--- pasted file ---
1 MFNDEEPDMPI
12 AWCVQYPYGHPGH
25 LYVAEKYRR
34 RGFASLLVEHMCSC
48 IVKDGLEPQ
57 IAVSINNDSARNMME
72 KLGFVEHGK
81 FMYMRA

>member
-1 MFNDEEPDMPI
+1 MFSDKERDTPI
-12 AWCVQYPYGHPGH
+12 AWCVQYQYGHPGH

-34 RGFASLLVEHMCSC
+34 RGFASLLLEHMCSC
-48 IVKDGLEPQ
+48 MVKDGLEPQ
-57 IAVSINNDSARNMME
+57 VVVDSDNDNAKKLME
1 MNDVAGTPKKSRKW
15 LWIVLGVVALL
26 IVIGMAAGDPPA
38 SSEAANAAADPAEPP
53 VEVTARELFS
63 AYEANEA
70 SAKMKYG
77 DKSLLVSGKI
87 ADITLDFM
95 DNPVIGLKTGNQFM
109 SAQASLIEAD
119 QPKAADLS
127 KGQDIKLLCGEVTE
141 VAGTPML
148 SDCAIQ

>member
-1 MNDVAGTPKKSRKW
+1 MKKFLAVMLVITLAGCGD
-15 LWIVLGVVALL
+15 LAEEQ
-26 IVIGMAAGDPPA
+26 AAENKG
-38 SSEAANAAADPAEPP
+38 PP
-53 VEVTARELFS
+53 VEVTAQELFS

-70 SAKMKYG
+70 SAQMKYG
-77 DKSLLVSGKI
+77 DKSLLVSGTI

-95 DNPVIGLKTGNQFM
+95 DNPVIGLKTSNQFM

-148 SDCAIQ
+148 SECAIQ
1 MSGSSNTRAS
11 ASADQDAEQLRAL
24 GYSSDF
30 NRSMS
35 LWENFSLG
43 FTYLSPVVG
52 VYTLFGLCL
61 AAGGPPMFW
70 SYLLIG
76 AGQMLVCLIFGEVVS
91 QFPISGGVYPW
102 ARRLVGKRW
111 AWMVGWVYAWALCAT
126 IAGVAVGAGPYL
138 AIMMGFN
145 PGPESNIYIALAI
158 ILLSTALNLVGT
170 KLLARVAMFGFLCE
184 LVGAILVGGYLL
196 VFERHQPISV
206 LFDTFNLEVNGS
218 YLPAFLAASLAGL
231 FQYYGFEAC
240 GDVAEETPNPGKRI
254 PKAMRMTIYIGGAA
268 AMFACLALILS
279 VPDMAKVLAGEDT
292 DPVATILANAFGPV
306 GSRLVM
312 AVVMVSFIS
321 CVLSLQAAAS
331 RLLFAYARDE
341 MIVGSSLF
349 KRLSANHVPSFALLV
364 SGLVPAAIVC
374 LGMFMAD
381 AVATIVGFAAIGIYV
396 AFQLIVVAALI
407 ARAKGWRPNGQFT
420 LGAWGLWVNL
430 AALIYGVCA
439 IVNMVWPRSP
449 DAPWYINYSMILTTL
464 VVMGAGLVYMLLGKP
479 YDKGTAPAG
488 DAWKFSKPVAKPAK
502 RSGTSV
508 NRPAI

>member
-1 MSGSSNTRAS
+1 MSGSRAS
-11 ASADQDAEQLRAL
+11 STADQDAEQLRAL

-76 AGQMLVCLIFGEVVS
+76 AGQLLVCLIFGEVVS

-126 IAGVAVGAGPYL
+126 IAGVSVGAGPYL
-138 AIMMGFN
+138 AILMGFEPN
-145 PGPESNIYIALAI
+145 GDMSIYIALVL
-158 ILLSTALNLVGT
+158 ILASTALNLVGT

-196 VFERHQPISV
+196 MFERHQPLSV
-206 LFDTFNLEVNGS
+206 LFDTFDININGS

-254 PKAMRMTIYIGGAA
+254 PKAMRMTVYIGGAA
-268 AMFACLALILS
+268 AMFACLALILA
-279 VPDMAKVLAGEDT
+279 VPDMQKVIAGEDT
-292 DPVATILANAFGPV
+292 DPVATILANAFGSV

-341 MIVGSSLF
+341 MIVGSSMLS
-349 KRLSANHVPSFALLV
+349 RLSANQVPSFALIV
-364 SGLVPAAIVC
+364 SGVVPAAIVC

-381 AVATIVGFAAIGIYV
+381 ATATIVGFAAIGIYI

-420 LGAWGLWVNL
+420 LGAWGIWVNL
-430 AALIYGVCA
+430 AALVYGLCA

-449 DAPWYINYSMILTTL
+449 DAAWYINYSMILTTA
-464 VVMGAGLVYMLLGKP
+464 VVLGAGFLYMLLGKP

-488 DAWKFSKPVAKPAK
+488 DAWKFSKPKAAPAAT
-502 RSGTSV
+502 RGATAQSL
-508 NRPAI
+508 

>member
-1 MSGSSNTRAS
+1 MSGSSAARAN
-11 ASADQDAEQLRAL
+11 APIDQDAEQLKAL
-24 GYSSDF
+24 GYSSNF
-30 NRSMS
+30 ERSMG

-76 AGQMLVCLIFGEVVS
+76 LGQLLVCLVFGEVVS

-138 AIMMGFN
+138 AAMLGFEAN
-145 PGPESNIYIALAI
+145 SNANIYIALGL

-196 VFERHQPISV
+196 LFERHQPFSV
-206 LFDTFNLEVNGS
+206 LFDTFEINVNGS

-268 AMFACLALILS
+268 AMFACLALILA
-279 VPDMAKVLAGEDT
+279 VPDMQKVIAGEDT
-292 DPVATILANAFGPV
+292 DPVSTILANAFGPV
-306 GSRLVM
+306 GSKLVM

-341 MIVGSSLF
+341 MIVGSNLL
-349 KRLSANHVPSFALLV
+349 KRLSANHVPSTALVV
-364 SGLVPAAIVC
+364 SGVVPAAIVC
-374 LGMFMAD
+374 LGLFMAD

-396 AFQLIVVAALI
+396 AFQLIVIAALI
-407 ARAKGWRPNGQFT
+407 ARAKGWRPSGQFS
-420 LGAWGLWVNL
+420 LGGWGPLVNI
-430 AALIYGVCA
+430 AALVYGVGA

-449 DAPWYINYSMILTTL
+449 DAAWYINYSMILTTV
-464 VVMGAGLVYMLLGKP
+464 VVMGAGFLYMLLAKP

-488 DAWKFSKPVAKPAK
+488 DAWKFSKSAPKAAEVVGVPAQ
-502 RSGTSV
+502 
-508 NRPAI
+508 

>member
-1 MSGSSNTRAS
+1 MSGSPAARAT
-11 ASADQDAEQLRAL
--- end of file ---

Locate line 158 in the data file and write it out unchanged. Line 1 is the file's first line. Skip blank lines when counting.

-30 NRSMS